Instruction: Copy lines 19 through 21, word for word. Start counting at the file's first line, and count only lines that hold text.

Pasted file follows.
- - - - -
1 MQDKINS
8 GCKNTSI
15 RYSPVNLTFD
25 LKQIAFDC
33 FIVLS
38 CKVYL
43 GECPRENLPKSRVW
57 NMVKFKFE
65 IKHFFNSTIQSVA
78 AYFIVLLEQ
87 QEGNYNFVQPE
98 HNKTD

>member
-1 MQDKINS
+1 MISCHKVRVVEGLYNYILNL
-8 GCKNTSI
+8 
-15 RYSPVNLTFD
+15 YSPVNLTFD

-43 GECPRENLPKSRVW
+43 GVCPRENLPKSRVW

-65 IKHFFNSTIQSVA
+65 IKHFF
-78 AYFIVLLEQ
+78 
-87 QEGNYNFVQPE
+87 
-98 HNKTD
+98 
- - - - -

+15 YSPVNLTFD

-43 GECPRENLPKSRVW
+43 GVCPRENLPKSRVW